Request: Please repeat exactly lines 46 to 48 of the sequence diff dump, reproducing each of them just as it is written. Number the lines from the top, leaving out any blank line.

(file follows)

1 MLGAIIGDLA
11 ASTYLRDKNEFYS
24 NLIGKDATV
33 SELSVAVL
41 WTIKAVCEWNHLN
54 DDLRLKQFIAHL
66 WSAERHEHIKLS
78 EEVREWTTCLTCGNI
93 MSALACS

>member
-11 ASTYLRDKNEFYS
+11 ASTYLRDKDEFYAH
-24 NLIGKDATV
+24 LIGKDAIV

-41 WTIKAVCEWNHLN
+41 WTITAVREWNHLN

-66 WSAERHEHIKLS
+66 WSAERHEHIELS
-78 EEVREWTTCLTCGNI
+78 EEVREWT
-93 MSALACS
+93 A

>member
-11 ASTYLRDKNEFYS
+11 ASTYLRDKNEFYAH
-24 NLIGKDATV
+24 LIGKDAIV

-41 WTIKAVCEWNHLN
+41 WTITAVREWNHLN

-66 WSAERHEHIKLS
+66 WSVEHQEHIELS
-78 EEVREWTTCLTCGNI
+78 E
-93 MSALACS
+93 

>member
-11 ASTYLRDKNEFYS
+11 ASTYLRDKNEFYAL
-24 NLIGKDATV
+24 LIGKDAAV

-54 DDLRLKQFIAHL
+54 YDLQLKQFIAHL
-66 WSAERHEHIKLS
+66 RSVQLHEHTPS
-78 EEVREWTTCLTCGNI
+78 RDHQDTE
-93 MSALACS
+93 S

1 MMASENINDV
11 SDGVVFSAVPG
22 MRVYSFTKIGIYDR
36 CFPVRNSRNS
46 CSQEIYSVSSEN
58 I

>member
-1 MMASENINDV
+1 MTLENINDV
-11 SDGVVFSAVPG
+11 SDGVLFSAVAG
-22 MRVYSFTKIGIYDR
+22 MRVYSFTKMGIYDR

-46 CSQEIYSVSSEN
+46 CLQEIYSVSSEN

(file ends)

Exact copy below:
+78 RDHQDTE
-93 MSALACS
+93 S